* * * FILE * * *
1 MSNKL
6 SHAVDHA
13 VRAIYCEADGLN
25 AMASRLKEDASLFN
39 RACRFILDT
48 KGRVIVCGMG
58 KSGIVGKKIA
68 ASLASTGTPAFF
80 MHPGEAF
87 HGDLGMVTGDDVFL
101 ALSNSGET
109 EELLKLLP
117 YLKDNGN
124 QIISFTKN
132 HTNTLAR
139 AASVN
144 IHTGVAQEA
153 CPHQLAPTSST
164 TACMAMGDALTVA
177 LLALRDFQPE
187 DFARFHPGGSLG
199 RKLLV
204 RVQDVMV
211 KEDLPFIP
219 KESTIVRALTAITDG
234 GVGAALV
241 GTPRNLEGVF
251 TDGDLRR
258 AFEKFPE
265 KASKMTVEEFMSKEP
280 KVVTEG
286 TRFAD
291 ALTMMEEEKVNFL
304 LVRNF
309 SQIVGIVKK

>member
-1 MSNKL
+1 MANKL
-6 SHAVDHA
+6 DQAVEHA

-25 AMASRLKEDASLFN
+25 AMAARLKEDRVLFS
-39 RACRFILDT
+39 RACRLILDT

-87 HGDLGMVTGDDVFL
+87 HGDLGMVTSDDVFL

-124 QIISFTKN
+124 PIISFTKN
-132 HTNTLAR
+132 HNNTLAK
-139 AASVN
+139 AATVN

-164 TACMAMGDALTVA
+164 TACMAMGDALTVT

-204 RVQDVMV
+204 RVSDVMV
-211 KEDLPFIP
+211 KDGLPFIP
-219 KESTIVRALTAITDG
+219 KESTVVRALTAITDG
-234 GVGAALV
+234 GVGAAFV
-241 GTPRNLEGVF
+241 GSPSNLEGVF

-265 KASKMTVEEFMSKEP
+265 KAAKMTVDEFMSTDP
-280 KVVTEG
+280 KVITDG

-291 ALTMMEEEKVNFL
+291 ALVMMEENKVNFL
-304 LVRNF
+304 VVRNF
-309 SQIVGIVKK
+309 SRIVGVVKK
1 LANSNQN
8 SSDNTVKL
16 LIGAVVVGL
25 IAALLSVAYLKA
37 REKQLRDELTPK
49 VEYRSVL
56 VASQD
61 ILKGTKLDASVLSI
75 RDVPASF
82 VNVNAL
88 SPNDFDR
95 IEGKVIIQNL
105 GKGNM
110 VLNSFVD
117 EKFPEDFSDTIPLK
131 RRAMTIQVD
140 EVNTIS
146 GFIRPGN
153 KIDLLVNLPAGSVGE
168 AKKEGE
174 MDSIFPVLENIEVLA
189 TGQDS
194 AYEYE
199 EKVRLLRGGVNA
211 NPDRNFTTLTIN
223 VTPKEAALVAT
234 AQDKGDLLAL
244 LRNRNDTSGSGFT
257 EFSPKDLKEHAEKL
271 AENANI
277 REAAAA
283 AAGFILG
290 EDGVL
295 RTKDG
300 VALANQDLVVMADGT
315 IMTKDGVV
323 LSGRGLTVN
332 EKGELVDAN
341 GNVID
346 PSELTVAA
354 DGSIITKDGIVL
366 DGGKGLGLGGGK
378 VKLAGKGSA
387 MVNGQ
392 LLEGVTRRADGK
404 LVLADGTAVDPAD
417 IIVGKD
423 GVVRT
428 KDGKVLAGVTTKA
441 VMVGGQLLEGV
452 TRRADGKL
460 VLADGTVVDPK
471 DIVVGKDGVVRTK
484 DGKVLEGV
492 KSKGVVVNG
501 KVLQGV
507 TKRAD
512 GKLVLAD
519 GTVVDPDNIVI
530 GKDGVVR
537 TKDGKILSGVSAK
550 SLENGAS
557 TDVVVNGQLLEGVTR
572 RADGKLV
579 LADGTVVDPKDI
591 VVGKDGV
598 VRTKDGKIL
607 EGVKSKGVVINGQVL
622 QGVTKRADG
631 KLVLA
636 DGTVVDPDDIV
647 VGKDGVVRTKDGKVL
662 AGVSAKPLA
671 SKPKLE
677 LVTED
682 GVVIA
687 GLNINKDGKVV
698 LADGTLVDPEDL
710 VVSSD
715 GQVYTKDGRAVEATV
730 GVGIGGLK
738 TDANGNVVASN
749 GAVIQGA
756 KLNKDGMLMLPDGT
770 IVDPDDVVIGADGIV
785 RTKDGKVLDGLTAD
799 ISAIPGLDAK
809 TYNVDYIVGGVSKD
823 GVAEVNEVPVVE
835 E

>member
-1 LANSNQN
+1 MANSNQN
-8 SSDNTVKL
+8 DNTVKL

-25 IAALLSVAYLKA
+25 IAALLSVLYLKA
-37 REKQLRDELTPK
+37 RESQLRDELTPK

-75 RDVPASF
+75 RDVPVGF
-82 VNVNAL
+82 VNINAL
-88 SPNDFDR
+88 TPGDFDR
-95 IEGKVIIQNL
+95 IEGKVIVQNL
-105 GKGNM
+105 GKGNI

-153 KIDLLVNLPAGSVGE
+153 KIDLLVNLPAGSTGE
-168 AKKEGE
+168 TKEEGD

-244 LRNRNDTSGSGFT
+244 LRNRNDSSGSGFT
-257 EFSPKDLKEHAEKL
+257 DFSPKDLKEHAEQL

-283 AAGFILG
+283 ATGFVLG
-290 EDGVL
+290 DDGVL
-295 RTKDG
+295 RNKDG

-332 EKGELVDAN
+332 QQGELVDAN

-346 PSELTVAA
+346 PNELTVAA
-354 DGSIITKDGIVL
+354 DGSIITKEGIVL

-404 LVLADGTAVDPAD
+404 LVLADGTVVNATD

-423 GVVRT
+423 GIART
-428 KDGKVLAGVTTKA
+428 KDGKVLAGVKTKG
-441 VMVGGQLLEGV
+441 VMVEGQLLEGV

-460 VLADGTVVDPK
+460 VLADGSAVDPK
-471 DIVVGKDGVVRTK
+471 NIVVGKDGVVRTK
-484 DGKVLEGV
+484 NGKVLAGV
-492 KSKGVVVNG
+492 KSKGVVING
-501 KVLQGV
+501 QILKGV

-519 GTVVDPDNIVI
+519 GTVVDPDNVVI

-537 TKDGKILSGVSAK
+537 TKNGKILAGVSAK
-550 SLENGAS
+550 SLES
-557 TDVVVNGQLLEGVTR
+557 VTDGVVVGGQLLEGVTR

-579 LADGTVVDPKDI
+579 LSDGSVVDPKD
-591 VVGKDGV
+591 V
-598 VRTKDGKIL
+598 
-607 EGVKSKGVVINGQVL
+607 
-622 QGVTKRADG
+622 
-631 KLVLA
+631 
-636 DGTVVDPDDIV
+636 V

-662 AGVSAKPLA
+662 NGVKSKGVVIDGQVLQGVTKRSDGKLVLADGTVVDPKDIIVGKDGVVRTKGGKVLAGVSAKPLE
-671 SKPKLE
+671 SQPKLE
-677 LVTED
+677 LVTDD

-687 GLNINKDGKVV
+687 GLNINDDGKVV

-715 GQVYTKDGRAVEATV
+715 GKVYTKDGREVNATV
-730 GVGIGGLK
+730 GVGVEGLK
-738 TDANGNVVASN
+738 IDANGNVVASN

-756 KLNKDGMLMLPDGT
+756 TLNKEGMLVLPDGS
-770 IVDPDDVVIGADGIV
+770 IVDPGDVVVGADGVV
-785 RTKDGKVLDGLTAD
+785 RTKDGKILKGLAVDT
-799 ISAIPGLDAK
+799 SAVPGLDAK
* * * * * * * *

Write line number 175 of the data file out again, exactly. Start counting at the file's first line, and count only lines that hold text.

+75 RDVPVGF